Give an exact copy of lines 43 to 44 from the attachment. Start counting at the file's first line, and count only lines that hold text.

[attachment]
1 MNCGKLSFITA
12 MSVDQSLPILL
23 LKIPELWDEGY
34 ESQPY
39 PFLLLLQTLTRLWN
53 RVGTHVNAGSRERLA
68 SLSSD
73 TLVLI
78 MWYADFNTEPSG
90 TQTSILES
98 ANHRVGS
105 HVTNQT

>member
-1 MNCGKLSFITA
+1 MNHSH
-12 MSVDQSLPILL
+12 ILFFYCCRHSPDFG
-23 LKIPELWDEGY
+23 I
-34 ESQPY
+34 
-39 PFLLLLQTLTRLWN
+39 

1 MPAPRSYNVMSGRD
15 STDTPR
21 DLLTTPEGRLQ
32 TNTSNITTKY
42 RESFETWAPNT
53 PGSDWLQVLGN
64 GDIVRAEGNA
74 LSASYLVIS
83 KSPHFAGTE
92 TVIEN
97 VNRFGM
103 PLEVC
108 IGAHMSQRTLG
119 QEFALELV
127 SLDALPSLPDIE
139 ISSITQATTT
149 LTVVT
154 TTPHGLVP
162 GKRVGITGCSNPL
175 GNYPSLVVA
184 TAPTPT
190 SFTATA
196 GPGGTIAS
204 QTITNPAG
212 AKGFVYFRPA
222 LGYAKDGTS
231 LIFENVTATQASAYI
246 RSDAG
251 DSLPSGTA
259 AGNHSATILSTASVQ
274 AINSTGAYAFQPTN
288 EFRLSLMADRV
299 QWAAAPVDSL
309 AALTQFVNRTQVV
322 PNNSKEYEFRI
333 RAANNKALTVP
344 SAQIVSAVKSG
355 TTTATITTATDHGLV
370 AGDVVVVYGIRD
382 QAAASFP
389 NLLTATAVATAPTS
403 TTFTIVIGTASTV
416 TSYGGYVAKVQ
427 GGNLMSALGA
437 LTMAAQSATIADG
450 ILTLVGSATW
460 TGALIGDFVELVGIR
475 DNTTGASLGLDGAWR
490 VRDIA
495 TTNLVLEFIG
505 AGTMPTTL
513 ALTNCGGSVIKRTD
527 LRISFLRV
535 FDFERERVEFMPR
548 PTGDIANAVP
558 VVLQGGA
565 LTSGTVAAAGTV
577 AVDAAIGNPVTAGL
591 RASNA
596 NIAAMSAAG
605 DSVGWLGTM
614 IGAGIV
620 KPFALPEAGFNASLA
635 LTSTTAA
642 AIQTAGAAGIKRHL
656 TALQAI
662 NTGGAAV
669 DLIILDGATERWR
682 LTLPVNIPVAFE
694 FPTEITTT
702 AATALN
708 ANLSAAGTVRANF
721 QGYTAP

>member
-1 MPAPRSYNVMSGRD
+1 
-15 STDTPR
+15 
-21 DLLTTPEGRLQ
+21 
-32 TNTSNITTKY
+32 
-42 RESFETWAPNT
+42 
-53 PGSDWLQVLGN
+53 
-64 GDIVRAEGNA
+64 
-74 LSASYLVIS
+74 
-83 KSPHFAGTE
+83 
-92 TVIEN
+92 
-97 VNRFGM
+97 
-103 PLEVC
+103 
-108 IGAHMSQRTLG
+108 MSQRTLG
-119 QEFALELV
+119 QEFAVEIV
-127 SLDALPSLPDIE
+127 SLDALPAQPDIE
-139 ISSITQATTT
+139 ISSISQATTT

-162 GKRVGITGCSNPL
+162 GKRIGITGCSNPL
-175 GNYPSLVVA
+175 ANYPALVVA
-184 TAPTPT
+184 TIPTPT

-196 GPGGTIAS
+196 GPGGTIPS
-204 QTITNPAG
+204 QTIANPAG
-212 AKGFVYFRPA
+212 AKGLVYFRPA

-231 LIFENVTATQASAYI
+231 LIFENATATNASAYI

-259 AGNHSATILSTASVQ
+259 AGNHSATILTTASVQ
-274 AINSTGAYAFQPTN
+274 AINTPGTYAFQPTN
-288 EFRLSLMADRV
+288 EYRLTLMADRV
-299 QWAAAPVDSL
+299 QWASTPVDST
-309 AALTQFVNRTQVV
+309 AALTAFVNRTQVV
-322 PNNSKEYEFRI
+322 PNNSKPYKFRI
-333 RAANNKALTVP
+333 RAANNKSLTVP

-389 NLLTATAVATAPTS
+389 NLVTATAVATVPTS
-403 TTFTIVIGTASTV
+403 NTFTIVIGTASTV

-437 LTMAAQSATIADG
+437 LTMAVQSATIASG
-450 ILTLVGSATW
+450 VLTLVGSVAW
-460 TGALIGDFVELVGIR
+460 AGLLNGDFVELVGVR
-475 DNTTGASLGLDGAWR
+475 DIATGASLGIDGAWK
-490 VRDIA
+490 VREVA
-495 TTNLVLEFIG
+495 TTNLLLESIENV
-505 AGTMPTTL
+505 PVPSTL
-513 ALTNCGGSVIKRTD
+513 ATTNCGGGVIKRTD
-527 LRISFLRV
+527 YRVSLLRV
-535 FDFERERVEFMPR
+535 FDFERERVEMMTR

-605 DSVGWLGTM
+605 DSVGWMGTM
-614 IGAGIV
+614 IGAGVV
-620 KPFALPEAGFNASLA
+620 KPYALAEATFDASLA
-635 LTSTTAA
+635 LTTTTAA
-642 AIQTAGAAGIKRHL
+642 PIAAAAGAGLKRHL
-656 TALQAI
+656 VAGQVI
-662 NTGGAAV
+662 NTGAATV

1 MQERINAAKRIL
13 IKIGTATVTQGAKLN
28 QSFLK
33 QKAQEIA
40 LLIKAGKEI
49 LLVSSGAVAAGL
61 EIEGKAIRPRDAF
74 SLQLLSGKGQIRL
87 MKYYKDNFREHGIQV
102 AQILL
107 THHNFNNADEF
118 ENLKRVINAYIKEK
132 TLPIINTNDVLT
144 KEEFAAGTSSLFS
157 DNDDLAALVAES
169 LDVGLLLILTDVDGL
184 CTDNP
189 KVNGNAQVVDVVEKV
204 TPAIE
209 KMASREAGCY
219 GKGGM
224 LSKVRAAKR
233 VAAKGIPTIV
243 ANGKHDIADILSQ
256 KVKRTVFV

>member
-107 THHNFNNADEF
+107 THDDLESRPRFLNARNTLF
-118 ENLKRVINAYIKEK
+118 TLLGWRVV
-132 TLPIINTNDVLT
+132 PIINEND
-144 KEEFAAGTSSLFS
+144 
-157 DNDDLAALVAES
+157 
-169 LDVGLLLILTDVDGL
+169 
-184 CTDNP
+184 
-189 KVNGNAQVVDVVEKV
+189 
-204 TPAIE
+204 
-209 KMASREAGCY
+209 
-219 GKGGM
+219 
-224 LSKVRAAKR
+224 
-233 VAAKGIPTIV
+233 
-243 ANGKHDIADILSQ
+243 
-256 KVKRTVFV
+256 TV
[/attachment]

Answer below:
175 GNYPSLVVA
184 TAPTPT